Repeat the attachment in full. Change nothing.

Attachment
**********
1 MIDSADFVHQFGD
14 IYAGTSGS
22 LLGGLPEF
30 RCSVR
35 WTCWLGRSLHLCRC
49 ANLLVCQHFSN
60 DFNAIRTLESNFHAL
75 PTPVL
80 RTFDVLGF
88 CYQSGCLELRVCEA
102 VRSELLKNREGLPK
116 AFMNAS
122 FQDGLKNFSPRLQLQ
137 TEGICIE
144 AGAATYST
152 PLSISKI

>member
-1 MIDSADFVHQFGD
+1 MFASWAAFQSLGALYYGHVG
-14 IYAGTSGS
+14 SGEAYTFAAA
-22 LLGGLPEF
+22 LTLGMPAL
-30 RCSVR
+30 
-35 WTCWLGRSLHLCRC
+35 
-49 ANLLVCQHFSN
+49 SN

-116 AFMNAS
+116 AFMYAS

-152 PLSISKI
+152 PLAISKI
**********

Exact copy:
1 MIDSADFVHQFGD
14 IYAGTSGS
22 LLGGLPEF
30 RCSVR
35 WTCWLGRSLHLCRC
49 ANLLVCQHFSN
60 DFNAIRTLESNFHAL
75 PTPVL
80 RTFDVLGF
88 CYQSGCLELRVCEA
102 VRSELLKNREGLPK
116 AFMNAS
122 FQDGLKNFSPRLQLQ
137 TEGICIE
144 AGAATYST
152 PLSISKI

>member
-1 MIDSADFVHQFGD
+1 MFASWAAFQSLGALYYGHVG
-14 IYAGTSGS
+14 SGEAYTFAAA
-22 LLGGLPEF
+22 LTLGMPAL
-30 RCSVR
+30 
-35 WTCWLGRSLHLCRC
+35 
-49 ANLLVCQHFSN
+49 SN

-116 AFMNAS
+116 AFMYAS

-152 PLSISKI
+152 PLAISKI